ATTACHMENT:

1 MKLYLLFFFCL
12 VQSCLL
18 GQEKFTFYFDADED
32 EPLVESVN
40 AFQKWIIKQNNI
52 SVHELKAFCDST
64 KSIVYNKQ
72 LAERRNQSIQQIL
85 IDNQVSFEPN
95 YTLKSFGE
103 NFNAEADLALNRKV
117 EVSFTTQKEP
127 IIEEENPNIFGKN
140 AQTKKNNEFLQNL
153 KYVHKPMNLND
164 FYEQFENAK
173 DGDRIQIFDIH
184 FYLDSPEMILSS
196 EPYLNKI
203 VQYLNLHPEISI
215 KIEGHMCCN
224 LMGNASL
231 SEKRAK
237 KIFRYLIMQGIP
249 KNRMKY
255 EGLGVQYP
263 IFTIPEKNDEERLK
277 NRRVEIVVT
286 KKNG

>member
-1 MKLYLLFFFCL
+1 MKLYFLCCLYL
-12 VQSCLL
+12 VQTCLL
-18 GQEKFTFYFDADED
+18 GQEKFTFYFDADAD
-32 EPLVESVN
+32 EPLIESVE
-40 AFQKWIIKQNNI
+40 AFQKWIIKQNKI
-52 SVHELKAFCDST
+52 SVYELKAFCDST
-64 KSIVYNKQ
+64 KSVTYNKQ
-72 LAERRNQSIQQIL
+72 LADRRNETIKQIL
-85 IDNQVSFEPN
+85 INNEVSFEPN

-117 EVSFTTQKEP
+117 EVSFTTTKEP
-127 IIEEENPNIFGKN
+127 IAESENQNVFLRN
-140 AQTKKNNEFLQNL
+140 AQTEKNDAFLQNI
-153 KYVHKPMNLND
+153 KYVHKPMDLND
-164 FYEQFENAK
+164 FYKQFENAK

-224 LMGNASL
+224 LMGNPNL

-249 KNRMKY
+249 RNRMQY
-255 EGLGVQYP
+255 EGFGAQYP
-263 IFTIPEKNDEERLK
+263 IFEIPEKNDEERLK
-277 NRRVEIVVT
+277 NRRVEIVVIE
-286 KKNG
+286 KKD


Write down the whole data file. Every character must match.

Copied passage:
1 MKLYLLFFFCL
12 VQSCLL
18 GQEKFTFYFDADED
32 EPLVESVN
40 AFQKWIIKQNNI
52 SVHELKAFCDST
64 KSIVYNKQ
72 LAERRNQSIQQIL
85 IDNQVSFEPN
95 YTLKSFGE
103 NFNAEADLALNRKV
117 EVSFTTQKEP
127 IIEEENPNIFGKN
140 AQTKKNNEFLQNL
153 KYVHKPMNLND
164 FYEQFENAK
173 DGDRIQIFDIH
184 FYLDSPEMILSS
196 EPYLNKI
203 VQYLNLHPEISI
215 KIEGHMCCN
224 LMGNASL
231 SEKRAK
237 KIFRYLIMQGIP
249 KNRMKY
255 EGLGVQYP
263 IFTIPEKNDEERLK
277 NRRVEIVVT
286 KKNG

>member
-1 MKLYLLFFFCL
+1 MKLYFLCCLYL
-12 VQSCLL
+12 VQTCLL
-18 GQEKFTFYFDADED
+18 GQEKFTFYFDADAD
-32 EPLVESVN
+32 EPLIESVE
-40 AFQKWIIKQNNI
+40 AFQKWIIKQNKI
-52 SVHELKAFCDST
+52 SVYELKAFCDST
-64 KSIVYNKQ
+64 KSVTYNKQ
-72 LAERRNQSIQQIL
+72 LADRRNETIKQIL
-85 IDNQVSFEPN
+85 INNEVSFEPN

-117 EVSFTTQKEP
+117 EVSFTTTKEP
-127 IIEEENPNIFGKN
+127 IAESENQNVFLRN
-140 AQTKKNNEFLQNL
+140 AQTEKNDAFLQNI
-153 KYVHKPMNLND
+153 KYVHKPMDLND
-164 FYEQFENAK
+164 FYKQFENAK

-224 LMGNASL
+224 LMGNPNL

-249 KNRMKY
+249 RNRMQY
-255 EGLGVQYP
+255 EGFGAQYP
-263 IFTIPEKNDEERLK
+263 IFEIPEKNDEERLK
-277 NRRVEIVVT
+277 NRRVEIVVIE
-286 KKNG
+286 KKD